• No salutation/Not personal: This is when you start your letter with “To whomever it may concern”, when you address your letter to the wrong person, or when you send mass emails instead of individual ones. This is unprofessional and a turn off. Remember, publishing is a business. They need to know you’re serious about publishing.
  • Wrong Genre: Apparently a lot of people submit to agents and editors who don’t take their genre. Always make sure the person you are contacting takes the genre you are writing. If an agent only takes romance and contemporary YA, why would they want to read your sci-fi story?
  • Lots of Mistakes: A lot of spelling and grammar mistakes in your initial submission is a sign that the rest of your manuscript is going to be filled with mistakes too. This gives away a lot about you. It says you don’t proofread, that you may not edit, that you may not be trying your best, and/or that you may not be taking this seriously.
  • Your Query Says Nothing About the Story: Look at the three links above for extended commentary on this.
  • Did Not Follow Directions: Follow the directions. Once again, publishing is a business. Take the time to follow the submission guidelines. Show them that you are professional and that you are serious about publishing.
  • Cliches: Queries that start with hypothetical or rhetorical questions, queries that are filled with cliche phrases, queries that describe a plot that has been done many times before, etc., are usually instant rejections or at least make agents and editors roll their eyes. These things are usually signs of inexperienced writers or people who had not done the proper research.
  • Cockiness or No Confidence: Don’t go write things like “it’s not that good…” or “this is an instant best seller”. If you’re overly humble and play the “sympathy” card, the people reading your submission aren’t going to be so confident in your submission either. If you’re cocky, they’re going to know what type of person you are. Trust me, the writers who show up at conferences thinking they know everything, the writers who are convinced they’re going to write the next great American novel, the writers who attack agents and editors for rejecting them are all are the writers no one wants to work with.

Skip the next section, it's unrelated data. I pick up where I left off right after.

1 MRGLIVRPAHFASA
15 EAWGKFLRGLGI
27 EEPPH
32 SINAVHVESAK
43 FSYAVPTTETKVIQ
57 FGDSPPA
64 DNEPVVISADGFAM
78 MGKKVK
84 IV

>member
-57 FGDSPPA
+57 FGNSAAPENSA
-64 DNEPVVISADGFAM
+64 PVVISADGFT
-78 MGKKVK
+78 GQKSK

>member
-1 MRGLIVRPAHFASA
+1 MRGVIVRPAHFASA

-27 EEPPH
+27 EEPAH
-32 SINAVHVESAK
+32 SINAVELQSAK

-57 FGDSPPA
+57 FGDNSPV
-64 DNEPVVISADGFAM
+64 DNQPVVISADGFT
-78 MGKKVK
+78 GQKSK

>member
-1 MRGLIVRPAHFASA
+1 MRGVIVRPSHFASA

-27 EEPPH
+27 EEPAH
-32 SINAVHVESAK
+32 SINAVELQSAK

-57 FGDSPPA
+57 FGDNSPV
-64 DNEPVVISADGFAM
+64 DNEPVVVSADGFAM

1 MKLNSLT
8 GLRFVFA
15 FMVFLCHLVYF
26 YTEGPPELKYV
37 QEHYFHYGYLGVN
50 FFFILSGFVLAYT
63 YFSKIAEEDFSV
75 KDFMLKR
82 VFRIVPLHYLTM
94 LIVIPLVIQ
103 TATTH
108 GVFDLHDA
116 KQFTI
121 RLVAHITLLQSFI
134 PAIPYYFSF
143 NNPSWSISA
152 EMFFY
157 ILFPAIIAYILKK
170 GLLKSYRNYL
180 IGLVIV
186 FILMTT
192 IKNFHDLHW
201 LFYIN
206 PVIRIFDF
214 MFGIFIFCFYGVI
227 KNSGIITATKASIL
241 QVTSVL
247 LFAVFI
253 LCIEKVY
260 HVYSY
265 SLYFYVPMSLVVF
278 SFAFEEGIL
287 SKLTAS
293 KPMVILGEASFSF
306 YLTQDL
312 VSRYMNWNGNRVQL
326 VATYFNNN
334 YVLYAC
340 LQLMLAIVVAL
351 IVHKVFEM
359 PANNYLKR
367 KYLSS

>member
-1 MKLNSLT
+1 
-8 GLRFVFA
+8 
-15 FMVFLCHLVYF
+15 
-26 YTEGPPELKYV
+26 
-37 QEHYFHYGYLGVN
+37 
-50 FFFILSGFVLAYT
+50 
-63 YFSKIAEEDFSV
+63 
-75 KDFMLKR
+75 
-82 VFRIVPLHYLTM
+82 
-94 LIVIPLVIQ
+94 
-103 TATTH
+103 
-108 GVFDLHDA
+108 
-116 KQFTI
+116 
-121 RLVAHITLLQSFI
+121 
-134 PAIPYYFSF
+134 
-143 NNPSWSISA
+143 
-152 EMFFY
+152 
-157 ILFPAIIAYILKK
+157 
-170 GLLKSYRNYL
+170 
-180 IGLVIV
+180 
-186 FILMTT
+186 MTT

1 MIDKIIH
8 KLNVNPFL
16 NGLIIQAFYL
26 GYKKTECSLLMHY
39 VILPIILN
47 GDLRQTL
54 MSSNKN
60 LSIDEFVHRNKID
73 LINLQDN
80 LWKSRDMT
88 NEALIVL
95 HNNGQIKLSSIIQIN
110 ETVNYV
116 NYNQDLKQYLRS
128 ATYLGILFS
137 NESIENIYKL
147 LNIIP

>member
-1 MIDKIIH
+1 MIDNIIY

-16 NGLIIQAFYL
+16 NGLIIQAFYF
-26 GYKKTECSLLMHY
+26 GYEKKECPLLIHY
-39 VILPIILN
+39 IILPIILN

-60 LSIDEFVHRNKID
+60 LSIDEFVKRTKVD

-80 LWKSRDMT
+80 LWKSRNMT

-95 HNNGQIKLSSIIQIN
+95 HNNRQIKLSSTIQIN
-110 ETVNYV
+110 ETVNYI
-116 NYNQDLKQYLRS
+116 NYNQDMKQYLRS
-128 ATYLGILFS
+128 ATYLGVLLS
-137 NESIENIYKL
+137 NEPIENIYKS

• This is Basically a Resume: Treat the publishing journey like you’re applying for a job.
  • The Manuscript: The most important part of the submission is the manuscript, or, more commonly, the sample pages. This is the story. It’s the writing and the characters. The actual story is what makes an agent or an editor want your story. If the story doesn’t grab them, if the writing isn’t good, if it’s not what they’re looking for, or if they already have something similar to it, they’re going to reject it.
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It’s time for a half-assed sexy girl drawing critique.

(EDIT: actually I meant to say: “half-assed critique of sexy girl drawing.”

You can tell the original artist really went all-out on this work.)

Mastery Is Not Literacy.

One of the greatest complexities affecting our ability to confront video games (and even board and card games) as artistic media is the matter of mastery as literacy. 

I want to be sure about what I mean. 

The video games media had a furor recently about whether a journalist (not even a journalist, most likely an intern) not being capable of playing a game perfectly for site footage capture is a sign that, as a result, reviewers aren’t knowledgeable enough to comment on a game. 

But, to me, by this logic asking people to play games in genres they’re unfamiliar with is asking people to not like the game anyway. 

What we need to get over at this point is that the notion of mastery is separate from the notion of literacy. It is possible for someone to not be good at the physical language of a genre and still be capably literate in it. 

Keep reading

The topic for Week 5 of the Weekly Speaking Challenge is: “My Holiday Traditions

Practice speaking in your target language(s) by telling us about how you (and perhaps your family) celebrate during the holiday season!

As always, everyone is invited to participate, and native speakers are invited to critique videos (of those who wish to be critiqued) and create vocabulary lists. I think there are already a lot of Christmas vocabulary lists going around tumblr as is. Don’t forget to use the tags: “#wsc” “#wsc5 (language)” “wsc5 (language) vocabulary)” etc.!